3. March 2016 – 12:49
Article by Lea Kübler (former travel participant)
I have been studying medicine for five years now. I have gained my practical experience so far in Hungarian and German hospitals, in health systems that meet a high standard in international comparison. CT and MRI devices are now part of our basic equipment in Europe. Efficiency and cost-effectiveness are paramount. Health insurance is compulsory. But how is basic health care guaranteed in countries that cannot afford it? In search of an internship where resources are limited, doctors only have to manage with simple, basic means, and the importance of listening and compassion by doctor is even greater than his efficiency, I came across the Tribal Health Initiative project in Sittilingi, India.
Sittilingi is one of 21 small villages in the Sittilingi Valley in the northern inland of Tamil Nadus in the middle of the Kalrayan and Sitheri mountain ranges. For more than 200 years, the valley was cut off from civilization until the Indian government commissioned the construction of a first road through the valley in the early 1990s. Medical care as such did not exist until that time, partly because there were no doctors in the area and partly because the majority of the rural population could not afford medical examinations, procedures and medicines. This was to change when two young doctors, Dr. Regi George and Dr. Lalitha Regi, opened the valley’s first medical practice in 1992. What initially consisted of a hut with four employees has developed over the last twenty years into a small polyclinic. Funded by donations, the hospital can now look after a 42-bed ward, has staff on a maternity ward day and night, conduct consultations four days a week and perform two-day surgeries. Local women are trained as nurses and health workers in the clinic and support the doctors in their work in the laboratory, on the ward and in the operating room, in home visits and in the education work in the areas of family planning and hygiene.
For ten years, the founding physicians of the THI (Tribal Health Initiative) have also been assisted by Dr. Ravikumar Manoharan, who with his wife Prema Ravikumar has now taken over the management of the medical and nursing work. The small team of doctors also receives reinforcements every year from several freshly baked assistant doctors who, after their medical studies, decide to work in Sittilingi for one to two years. Their help is particularly important because Dr. Regi George and Dr. Lalitha Regi have been focusing on the medical aspects of health promotion for several years, but have now set up initiatives to provide the local population with new and, above all, profitable sources of income. These include, for example, the Sittilingi Organic Famers Association, where local farmers learn to grow organically to save on expensive chemical pesticides, to market their crops in a market independent of large farmers, while promoting the health of local consumers. Another project to contribute to a healthy society is the so-called Tribal Craft Initiative. Here, women make clothes according to traditional techniques, embroider them and sell them at fairs across the country. Thus, women contribute to domestic income, are encouraged to be proud of their tradition and culture and play a new role in society. Last but not least, the THI project also includes an educational initiative, Thulir, which allows indigenous children to fill their educational gaps, which have unfortunately become the norm due to the government’s poorly organised education system. Recently, primary school pupils have also been able to obtain all their education independently of the government.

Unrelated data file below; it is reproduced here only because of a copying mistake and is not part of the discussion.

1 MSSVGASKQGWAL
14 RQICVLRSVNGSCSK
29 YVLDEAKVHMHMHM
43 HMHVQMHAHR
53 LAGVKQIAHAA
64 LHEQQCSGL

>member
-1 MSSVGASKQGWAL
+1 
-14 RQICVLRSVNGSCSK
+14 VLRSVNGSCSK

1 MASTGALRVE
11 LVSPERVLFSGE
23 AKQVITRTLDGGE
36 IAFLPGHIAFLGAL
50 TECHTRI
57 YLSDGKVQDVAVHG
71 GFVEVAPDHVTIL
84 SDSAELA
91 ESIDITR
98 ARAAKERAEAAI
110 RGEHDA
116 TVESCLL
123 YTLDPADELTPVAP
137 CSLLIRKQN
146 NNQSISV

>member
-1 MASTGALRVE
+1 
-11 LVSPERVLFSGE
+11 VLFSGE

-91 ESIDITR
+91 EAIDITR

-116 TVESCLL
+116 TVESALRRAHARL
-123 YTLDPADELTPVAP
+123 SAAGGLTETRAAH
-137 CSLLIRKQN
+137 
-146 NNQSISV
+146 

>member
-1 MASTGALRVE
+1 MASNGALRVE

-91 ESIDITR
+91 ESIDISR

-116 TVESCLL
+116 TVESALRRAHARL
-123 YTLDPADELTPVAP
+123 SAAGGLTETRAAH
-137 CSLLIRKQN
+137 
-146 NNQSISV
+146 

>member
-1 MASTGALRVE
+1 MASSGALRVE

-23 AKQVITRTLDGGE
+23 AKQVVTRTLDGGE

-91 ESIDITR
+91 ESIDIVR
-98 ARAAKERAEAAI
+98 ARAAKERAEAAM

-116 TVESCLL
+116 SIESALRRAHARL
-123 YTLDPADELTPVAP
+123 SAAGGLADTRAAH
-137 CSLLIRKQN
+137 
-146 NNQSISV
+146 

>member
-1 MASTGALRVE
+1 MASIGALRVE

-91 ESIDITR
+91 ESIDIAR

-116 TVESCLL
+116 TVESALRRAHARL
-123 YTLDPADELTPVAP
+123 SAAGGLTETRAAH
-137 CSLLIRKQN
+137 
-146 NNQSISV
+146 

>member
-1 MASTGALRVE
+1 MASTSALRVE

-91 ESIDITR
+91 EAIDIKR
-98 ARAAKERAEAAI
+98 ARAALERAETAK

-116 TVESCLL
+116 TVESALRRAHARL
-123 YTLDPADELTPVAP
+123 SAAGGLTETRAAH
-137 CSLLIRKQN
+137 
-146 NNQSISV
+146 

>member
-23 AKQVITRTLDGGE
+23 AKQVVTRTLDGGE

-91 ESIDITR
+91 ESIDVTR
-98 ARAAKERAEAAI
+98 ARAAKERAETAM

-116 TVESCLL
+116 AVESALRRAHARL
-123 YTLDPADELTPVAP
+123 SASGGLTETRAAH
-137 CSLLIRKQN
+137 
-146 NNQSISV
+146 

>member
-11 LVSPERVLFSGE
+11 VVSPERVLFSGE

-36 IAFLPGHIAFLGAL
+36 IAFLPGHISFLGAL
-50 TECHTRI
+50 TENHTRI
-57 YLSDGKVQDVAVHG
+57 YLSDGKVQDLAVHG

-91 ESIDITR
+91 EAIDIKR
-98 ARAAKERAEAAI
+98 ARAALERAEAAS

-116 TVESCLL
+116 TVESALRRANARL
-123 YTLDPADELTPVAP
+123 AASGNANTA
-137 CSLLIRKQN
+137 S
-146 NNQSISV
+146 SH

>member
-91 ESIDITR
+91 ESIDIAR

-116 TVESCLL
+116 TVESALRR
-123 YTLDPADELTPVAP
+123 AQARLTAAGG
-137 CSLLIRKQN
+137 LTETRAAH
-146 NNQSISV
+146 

Perhaps after reading this first section, it is obvious that Sittilingi is a very special place, with very special people. And I can only say that my experiences there were also very special.
Before I started my trip to India, I was surprisingly nervous. I had read little about the country and its people, had little planned and hardly dealt with my internship. And so at the end of December I got on the plane with a slightly queasy feeling in my stomach. My journey was marked by lack of sleep, nervousness and a feeling of overwhelmness, when processing the first impressions of this multifaceted country. But when, after a 40-hour journey at 6 o’clock in the morning, I got off the train into the sultry, thick morning air in Valappadi, a driver of the THI and Dr. Lalitha Regi invited me to my first chai on a dusty, dark gravel square, the so-called bus station, the efforts of the last two days had already gone. After all, the indescribable hospitality that was evident in the first few minutes of my stay in Sittilingi was ultimately intended to shape the entirety of my internship. Just two hours after my arrival, I was introduced to the staff during the morning meditation, then Dr. Ravi gave me the tour of the campus, explained the daily routine to me, and less than half an hour later I stood next to the two assistant doctors, Sharan and Sangeetha, in flip-flops and surgical clothing, at the operating table and stared into the open abdominal cavity of a young woman. My first female sterilization. And I was already part of the THI community.